Frustrated at the lack of political support for paternity leave, campaigners are proposing that men save and pay for leave themselves in advance.This content was published on June 5, 2011 - 11:01
Switzerland has yet to offer any statutory paid father’s leave, despite ten attempts in parliament in as many years. One proposal after another has failed as parliamentarians baulk at the prospect of adding another charge to the public purse.
In the most insured nation on earth, the new proposal to insure for fatherhood has appealed to certain politicians across the political spectrum. However employers groups and unions do not support the model.
A group of five parliamentarians, one from the each of the five main political parties from centre-left to right wing, joined the umbrella group of men’s and fathers’ organisations, Männer.ch, in presenting the proposal in Bern this week.
The system they are suggesting is similar to the voluntary “third pillar” pension. Men and women would have the option to make a tax deductible contribution from their salary into a parental account. If and when they become parents, they can use this reserve to fund paid time off.
Though open to women as well as men, the scheme is more targeted at men, who are not yet entitled to paid father’s leave and are far less likely to work part time.
The group also put forward a second, alternative funding model involving occupational pension schemes. In both models the parenthood payments would be voluntary and the money saved could be transferred into the pension pot later if not required.
The president of Männer.ch, Markus Theunert, told swissinfo.ch he was optimistic the idea would appeal to members of parliament.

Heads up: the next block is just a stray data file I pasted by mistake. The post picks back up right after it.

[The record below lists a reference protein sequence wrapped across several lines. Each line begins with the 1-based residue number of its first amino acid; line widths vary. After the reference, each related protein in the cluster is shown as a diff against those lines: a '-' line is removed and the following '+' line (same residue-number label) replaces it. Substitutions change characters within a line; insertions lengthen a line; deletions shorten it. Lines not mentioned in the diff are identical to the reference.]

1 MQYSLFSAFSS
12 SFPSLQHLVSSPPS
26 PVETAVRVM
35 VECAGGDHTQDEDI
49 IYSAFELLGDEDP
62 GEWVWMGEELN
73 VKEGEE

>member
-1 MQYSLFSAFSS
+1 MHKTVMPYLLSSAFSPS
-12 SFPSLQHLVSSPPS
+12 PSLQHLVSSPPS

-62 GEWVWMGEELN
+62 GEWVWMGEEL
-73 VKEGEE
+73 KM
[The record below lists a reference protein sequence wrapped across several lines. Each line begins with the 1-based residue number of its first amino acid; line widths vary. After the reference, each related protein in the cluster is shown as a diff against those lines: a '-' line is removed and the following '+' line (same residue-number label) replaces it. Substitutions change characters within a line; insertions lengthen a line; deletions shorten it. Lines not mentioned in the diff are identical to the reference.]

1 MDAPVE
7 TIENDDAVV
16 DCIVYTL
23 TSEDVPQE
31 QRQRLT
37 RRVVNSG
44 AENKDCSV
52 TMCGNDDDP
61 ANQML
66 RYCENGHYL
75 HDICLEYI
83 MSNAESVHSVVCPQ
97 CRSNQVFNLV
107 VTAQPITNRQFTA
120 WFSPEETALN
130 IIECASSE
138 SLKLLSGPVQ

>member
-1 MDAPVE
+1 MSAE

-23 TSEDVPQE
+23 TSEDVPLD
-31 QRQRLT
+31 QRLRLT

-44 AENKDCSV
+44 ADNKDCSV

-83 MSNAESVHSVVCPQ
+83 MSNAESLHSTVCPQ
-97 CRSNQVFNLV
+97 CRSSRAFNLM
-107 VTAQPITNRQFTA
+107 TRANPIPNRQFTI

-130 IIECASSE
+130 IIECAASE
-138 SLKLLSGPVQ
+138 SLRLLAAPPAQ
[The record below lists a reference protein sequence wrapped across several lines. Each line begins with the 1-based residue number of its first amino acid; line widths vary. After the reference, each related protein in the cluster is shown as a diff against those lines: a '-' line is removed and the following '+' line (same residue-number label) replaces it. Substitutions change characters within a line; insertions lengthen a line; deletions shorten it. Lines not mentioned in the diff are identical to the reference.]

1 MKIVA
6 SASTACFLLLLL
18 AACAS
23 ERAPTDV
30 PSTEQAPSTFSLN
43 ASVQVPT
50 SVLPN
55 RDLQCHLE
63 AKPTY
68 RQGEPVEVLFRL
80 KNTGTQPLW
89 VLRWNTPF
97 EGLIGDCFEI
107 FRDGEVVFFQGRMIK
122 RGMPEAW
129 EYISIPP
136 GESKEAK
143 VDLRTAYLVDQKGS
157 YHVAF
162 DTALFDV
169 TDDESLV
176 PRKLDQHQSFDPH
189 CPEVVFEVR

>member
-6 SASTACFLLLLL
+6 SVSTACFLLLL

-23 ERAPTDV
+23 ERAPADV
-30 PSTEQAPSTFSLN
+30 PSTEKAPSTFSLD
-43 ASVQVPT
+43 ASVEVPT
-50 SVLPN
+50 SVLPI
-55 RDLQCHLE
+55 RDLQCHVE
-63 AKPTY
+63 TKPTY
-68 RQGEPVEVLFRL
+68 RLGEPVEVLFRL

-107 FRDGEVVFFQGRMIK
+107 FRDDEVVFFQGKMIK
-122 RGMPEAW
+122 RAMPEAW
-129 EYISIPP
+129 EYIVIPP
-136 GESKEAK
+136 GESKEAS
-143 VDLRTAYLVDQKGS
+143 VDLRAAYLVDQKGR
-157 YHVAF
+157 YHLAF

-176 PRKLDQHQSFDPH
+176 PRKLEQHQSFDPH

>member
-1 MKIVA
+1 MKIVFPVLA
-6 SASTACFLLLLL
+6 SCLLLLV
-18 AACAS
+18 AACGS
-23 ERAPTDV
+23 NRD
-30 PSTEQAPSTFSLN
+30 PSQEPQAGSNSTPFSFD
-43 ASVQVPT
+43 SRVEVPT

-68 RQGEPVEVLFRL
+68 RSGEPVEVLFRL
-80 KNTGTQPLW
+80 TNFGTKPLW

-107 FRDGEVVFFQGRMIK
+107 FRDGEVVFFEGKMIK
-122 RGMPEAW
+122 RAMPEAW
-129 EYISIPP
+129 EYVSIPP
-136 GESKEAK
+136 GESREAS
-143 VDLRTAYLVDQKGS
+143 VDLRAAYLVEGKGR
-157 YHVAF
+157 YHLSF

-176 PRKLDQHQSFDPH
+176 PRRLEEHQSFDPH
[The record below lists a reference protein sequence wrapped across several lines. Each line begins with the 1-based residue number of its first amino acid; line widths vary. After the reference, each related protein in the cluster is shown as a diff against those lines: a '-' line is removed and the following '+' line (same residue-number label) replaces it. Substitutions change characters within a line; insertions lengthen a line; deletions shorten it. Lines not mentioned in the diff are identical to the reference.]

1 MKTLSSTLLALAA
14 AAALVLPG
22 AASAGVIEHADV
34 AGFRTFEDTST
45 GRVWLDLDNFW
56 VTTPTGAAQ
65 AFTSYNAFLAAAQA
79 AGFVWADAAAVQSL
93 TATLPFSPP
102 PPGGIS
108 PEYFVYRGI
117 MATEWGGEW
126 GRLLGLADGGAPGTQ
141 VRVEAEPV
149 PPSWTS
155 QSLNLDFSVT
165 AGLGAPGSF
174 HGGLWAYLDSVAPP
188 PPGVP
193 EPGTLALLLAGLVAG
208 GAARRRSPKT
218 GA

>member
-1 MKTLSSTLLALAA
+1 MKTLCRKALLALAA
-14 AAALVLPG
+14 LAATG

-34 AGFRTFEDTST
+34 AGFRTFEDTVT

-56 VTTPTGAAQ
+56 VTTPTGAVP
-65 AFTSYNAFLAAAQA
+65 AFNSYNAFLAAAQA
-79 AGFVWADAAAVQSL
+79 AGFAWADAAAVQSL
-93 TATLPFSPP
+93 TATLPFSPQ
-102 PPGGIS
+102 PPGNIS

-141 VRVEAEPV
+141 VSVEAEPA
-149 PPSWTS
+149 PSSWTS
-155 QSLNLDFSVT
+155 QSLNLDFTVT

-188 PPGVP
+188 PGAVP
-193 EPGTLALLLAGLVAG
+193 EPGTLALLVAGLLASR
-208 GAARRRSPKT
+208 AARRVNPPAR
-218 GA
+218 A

“Our proposal does not ask the state or employers to pay for paternity leave but tries to find a new way, private financing by fathers with tax relief.”
Theunert said the introduction of such a system would send a strong signal to fathers and help create a “new normality”.
“At the moment we don’t have any possibility for a young father to get anything from the state to facilitate his commitment to the family.”
Valérie Borioli Sandoz of the union federation Travail Suisse sees numerous holes in the proposal, not least the lack of employer participation in the costs.
“What is being suggested is equivalent to a private saving scheme. The proposal by Männer.ch places no obligation on the employer to grant the part-time working arrangement or time off that the man is seeking for his parental leave,” she argued.
Borioli Sandoz warns of setting a dangerous precedent. “It is not a valid alternative placing the burden of financing fathers’ leave on the individual. Maternity leave is not financed like this, nor should it be.”
It’s only six years since statutory maternity leave of 14 weeks was introduced in Switzerland and there has been consistent resistance to extending any similar benefits to fathers.
For Travail Suisse and other unions statutory paternity leave – ideally 20 days – remains a central and basic requirement for family-friendly working conditions. The federation has costed this proposal at SFr170 million ($201.68 million) per year (based on 80 per cent of salary).
“This subject is not exhausted [in parliament], it keeps coming back simply because the need is still there. We have three more members of the House of Representatives with proposals scheduled to come before the House,” Borioli Sandoz said.